Focuses on the use of encryption on the Web.
With never ending news about spying, Internet freedom and such, Mark Nottingham, the web infrastructure developer and the chairman of W3C group, has listed a couple of proposals that relate to the HTTP 2.0 protocol.
Most importantly, if everything goes as planned, HTTP 2.0 will only be used with https:// URIs, thus enhancing the overall security. Not only that but it looks like the web browser makers are the ones pushing for more use of encryption and support the idea, which is a good sign.
It looks like Microsoft is following Google’s steps and will be rewarding those that dedicate their days and nights seeking various security flaws.
According to Katie Moussouris, Senior Security Strategist at Microsoft, the software giant is paying $28,000 in bounties for the vulnerabilities that were discovered in IE11.
If you are wondering what effect money has on people, Microsoft said that during first 30 days of the IE10 beta they did not receive any bulletin class reports, compared to “several” security vulnerabilities reported in Internet Explorer 11.
Better privacy control as long as you trust Google.
If you haven’t heard about the AdID before, it’s because there is no such thing yet. However, according to USAToday, Google is working on an anonymous identifier (AdID), which would eventually replace everyone’s beloved cookies.
As stated in the article, AdID would allow ad companies to target various web browser users but there are certain guidelines that would give consumers more control over their privacy, which does sound good on a paper.
It seems like the release of PirateBrowser has made quite a splash in the tech community.
According to the recent report, the anti-censorship browser by ThePirateBay has been downloaded over 100,000 times and that’s just in the last 72 hours.
For those interested in the PirateBrowser, it should be noted that it only combats censorship and does not actually make the Internet experience fully anonymous.
Now here’s something awesome.
If you don’t feel like entering your real email or phone number when signing up with some (especially dodgy) web site, then MaskMe is the extension you’ve been waiting for.
Here’s how it works:
When you install the add-on and signup on any new website, it will allow you to generate “fake email” address, which then will forward confirmation link (or any other information) to your real inbox. The result? You real email address won’t be sold to email marketers and when you do start receiving spam, you can delete the fake one at any time.
Took us five years to figure that out.
Now here’s something that you wouldn’t expect from the 1st class software. According to Elliott Kember, the software develoepr and director at Riot, Google does an absolutely horrible job at protecting your sensitive data.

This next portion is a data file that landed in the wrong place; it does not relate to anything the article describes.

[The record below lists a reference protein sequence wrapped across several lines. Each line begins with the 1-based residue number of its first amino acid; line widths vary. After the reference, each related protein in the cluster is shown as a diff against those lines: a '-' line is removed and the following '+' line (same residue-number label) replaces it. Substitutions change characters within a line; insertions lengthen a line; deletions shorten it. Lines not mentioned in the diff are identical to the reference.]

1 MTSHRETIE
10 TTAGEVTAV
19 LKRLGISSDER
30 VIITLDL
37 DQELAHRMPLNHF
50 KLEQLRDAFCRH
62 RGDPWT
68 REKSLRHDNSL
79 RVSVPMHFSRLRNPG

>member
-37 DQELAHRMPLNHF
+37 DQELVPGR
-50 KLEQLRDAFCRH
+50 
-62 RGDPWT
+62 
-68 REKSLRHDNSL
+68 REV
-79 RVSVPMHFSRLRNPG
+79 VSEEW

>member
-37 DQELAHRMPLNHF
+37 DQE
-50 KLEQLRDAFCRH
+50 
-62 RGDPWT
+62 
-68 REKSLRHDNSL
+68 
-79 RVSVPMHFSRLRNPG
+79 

As it turns out, extracting your Google Chrome passwords is so easy, it’s actually mind boggling. All you have to do is type chrome://settings/passwords in the URL bar and that’s it. There are no master passwords, security prompts or anything of that nature.
Time to switch or is it?
It’s been a while since the last NSS Labs report and as it turns out, instead of comparing malware block rates like they always do, the guys have decided to do something different: find out which browser has the best built in privacy protection.
As it turns out, Safari and Internet Explorer users are protected better than those of Chrome and Firefox (if we ignore 3rd party extensions and NSA) and here is why:
During today’s WPC 2013 Event, Kevin Turner, Chief Operating Officer at Microsoft, boasted about their achievements in the security department and compared the number of vulnerabilities versus Google and Mozilla.
The slide above is pretty self explanatory but if you are wondering where they got these statistics from, it’s from Secunia’s Vulnerability Review 2013 report, which can be requested in the following page.
Takes one week to notify its users.
Now here is something that is not pleasant for any company or its product(s) users. Opera Software has just informed everyone about a network breach (that was uncovered on June 19th), which has grave consequences for those that were affected.
According to the blog post, attackers have stolen the Opera code signing certificate and used it to sign and distribute some malware distinguished as Opera browser.
The power of the web.
Now here’s an interesting take on leaking private data. Researchers in Germany are working on a new, ad based platform that would allow whistleblowers to share the information without compromising their positions.
And here is how it works: a web site will embed AdLeaks ad, which contains a code capable of encrypting an empty message with the AdLeaks public key and sending it back to their servers.